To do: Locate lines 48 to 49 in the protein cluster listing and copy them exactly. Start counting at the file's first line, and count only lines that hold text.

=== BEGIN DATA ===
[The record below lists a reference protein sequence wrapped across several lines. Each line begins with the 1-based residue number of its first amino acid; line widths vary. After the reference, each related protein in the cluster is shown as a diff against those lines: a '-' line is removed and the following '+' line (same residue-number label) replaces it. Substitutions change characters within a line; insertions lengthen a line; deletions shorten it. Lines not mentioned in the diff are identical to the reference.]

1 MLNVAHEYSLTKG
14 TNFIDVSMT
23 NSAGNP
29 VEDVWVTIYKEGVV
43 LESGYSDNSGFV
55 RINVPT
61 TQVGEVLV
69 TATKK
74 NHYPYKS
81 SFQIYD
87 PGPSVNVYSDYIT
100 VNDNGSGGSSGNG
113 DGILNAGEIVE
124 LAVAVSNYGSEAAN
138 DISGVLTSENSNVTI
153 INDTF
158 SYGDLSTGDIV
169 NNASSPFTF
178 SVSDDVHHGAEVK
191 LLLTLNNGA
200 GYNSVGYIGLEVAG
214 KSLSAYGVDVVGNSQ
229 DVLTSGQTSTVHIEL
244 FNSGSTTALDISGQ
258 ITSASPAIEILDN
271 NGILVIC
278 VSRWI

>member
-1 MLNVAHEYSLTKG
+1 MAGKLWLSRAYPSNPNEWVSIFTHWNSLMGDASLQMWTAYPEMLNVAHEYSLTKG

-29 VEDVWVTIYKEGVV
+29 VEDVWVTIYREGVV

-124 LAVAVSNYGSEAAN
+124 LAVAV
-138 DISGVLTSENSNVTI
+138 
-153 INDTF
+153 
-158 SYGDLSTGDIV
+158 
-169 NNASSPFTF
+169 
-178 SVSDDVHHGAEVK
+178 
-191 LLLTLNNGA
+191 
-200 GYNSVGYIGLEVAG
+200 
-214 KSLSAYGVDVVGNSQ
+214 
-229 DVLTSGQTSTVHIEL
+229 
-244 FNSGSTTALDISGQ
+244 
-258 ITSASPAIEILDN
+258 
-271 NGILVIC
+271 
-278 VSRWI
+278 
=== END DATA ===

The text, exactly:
-200 GYNSVGYIGLEVAG
+200 